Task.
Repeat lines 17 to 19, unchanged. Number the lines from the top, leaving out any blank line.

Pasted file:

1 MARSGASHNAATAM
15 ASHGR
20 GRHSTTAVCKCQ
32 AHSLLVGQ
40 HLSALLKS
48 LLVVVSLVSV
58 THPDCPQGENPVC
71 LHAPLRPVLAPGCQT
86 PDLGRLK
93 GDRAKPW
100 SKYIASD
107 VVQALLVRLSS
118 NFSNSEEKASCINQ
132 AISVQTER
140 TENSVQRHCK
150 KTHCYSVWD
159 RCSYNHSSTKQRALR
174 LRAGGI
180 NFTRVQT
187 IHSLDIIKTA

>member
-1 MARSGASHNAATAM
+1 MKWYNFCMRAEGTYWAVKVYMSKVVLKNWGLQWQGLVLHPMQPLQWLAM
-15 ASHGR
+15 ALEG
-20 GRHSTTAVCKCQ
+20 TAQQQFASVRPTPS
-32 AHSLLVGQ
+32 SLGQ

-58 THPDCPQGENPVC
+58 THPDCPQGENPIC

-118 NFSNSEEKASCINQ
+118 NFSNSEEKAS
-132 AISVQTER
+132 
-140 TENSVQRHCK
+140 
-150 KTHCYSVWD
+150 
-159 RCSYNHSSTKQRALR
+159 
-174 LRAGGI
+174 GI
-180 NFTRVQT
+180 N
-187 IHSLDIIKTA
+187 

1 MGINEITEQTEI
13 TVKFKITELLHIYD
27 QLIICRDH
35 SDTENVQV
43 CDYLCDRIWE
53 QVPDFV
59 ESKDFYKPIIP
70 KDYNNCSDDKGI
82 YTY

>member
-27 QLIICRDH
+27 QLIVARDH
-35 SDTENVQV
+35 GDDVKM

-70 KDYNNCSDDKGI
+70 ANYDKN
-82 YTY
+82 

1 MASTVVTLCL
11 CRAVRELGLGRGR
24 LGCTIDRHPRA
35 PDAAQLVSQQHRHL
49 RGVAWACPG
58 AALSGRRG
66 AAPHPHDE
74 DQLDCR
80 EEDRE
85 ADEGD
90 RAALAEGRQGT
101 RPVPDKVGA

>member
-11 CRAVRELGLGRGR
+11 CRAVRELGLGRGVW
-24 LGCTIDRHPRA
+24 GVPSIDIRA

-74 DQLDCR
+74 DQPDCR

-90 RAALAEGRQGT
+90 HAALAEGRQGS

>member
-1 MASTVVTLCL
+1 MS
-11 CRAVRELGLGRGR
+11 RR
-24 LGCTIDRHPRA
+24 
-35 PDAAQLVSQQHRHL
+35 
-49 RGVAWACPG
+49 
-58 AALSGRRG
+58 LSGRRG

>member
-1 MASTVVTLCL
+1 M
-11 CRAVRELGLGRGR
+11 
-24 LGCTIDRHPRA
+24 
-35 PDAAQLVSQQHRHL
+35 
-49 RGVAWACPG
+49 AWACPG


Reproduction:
159 RCSYNHSSTKQRALR
174 LRAGGI
180 NFTRVQT